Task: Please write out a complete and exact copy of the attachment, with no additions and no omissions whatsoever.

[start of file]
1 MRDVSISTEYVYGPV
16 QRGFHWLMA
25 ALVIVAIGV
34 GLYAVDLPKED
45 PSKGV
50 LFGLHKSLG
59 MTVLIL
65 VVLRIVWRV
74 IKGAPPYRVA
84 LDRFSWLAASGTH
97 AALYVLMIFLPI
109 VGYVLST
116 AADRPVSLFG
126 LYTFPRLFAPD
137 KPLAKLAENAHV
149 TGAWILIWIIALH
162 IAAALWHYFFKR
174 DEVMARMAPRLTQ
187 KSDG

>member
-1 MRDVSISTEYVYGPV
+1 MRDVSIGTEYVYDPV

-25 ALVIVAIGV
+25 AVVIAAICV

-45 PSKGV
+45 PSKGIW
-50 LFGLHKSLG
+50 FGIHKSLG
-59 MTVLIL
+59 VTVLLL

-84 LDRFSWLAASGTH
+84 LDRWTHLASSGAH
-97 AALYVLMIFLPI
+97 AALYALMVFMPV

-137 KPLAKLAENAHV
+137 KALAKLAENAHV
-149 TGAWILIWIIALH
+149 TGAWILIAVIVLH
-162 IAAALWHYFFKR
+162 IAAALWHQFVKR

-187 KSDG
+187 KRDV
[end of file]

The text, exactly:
1 MRDVSISTEYVYGPV
16 QRGFHWLMA
25 ALVIVAIGV
34 GLYAVDLPKED
45 PSKGV
50 LFGLHKSLG
59 MTVLIL
65 VVLRIVWRV
74 IKGAPPYRVA
84 LDRFSWLAASGTH
97 AALYVLMIFLPI
109 VGYVLST
116 AADRPVSLFG
126 LYTFPRLFAPD
137 KPLAKLAENAHV
149 TGAWILIWIIALH
162 IAAALWHYFFKR
174 DEVMARMAPRLTQ
187 KSDG

>member
-1 MRDVSISTEYVYGPV
+1 MRDVSIGTEYVYDPV

-25 ALVIVAIGV
+25 AVVIAAICV

-45 PSKGV
+45 PSKGIW
-50 LFGLHKSLG
+50 FGIHKSLG
-59 MTVLIL
+59 VTVLLL

-84 LDRFSWLAASGTH
+84 LDRWTHLASSGAH
-97 AALYVLMIFLPI
+97 AALYALMVFMPV

-137 KPLAKLAENAHV
+137 KALAKLAENAHV
-149 TGAWILIWIIALH
+149 TGAWILIAVIVLH
-162 IAAALWHYFFKR
+162 IAAALWHQFVKR

-187 KSDG
+187 KRDV